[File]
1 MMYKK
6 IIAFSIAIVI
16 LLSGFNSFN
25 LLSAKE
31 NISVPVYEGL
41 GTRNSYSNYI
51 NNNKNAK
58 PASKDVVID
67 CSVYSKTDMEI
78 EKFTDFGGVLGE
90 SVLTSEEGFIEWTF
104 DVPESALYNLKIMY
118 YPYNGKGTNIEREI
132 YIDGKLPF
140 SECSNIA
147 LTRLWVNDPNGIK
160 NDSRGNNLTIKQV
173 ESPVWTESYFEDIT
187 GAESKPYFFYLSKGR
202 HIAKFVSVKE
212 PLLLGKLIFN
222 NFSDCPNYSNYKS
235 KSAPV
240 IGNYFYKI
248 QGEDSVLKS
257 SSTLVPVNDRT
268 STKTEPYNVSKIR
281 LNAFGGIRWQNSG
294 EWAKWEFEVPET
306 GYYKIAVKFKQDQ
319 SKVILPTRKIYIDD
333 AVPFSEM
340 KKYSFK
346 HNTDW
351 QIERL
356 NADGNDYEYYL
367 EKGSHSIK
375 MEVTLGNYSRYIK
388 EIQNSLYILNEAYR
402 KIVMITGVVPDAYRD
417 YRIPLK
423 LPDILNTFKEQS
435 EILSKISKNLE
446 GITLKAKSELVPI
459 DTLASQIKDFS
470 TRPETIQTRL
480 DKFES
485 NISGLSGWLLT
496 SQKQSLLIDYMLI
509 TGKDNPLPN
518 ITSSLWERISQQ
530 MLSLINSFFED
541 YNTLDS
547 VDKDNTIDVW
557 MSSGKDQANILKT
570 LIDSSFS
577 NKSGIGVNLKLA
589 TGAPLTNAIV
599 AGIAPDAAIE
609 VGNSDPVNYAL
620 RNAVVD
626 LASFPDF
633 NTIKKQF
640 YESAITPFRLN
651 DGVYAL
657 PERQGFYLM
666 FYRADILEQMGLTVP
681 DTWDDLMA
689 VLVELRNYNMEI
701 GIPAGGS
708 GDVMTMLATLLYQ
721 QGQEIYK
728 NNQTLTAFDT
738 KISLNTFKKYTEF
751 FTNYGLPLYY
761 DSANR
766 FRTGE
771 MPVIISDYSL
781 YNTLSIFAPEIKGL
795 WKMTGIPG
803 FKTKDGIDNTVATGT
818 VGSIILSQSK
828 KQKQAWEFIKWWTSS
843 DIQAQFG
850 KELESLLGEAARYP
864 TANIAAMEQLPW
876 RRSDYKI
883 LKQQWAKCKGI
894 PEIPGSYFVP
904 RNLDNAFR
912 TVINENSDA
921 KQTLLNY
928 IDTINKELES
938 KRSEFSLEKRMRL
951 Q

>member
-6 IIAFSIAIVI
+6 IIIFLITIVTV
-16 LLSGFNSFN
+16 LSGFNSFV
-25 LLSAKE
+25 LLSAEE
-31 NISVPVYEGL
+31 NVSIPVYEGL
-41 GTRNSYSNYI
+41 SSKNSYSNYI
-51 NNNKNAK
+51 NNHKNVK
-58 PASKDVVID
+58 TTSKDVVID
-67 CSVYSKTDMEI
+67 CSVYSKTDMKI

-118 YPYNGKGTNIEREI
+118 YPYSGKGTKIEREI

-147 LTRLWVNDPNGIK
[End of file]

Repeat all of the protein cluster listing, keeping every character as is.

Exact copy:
1 MMYKK
6 IIAFSIAIVI
16 LLSGFNSFN
25 LLSAKE
31 NISVPVYEGL
41 GTRNSYSNYI
51 NNNKNAK
58 PASKDVVID
67 CSVYSKTDMEI
78 EKFTDFGGVLGE
90 SVLTSEEGFIEWTF
104 DVPESALYNLKIMY
118 YPYNGKGTNIEREI
132 YIDGKLPF
140 SECSNIA
147 LTRLWVNDPNGIK
160 NDSRGNNLTIKQV
173 ESPVWTESYFEDIT
187 GAESKPYFFYLSKGR
202 HIAKFVSVKE
212 PLLLGKLIFN
222 NFSDCPNYSNYKS
235 KSAPV
240 IGNYFYKI
248 QGEDSVLKS
257 SSTLVPVNDRT
268 STKTEPYNVSKIR
281 LNAFGGIRWQNSG
294 EWAKWEFEVPET
306 GYYKIAVKFKQDQ
319 SKVILPTRKIYIDD
333 AVPFSEM
340 KKYSFK
346 HNTDW
351 QIERL
356 NADGNDYEYYL
367 EKGSHSIK
375 MEVTLGNYSRYIK
388 EIQNSLYILNEAYR
402 KIVMITGVVPDAYRD
417 YRIPLK
423 LPDILNTFKEQS
435 EILSKISKNLE
446 GITLKAKSELVPI
459 DTLASQIKDFS
470 TRPETIQTRL
480 DKFES
485 NISGLSGWLLT
496 SQKQSLLIDYMLI
509 TGKDNPLPN
518 ITSSLWERISQQ
530 MLSLINSFFED
541 YNTLDS
547 VDKDNTIDVW
557 MSSGKDQANILKT
570 LIDSSFS
577 NKSGIGVNLKLA
589 TGAPLTNAIV
599 AGIAPDAAIE
609 VGNSDPVNYAL
620 RNAVVD
626 LASFPDF
633 NTIKKQF
640 YESAITPFRLN
651 DGVYAL
657 PERQGFYLM
666 FYRADILEQMGLTVP
681 DTWDDLMA
689 VLVELRNYNMEI
701 GIPAGGS
708 GDVMTMLATLLYQ
721 QGQEIYK
728 NNQTLTAFDT
738 KISLNTFKKYTEF
751 FTNYGLPLYY
761 DSANR
766 FRTGE
771 MPVIISDYSL
781 YNTLSIFAPEIKGL
795 WKMTGIPG
803 FKTKDGIDNTVATGT
818 VGSIILSQSK
828 KQKQAWEFIKWWTSS
843 DIQAQFG
850 KELESLLGEAARYP
864 TANIAAMEQLPW
876 RRSDYKI
883 LKQQWAKCKGI
894 PEIPGSYFVP
904 RNLDNAFR
912 TVINENSDA
921 KQTLLNY
928 IDTINKELES
938 KRSEFSLEKRMRL
951 Q

>member
-6 IIAFSIAIVI
+6 IIIFLITIVTV
-16 LLSGFNSFN
+16 LSGFNSFV
-25 LLSAKE
+25 LLSAEE
-31 NISVPVYEGL
+31 NVSIPVYEGL
-41 GTRNSYSNYI
+41 SSKNSYSNYI
-51 NNNKNAK
+51 NNHKNVK
-58 PASKDVVID
+58 TTSKDVVID
-67 CSVYSKTDMEI
+67 CSVYSKTDMKI

-118 YPYNGKGTNIEREI
+118 YPYSGKGTKIEREI

-147 LTRLWVNDPNGIK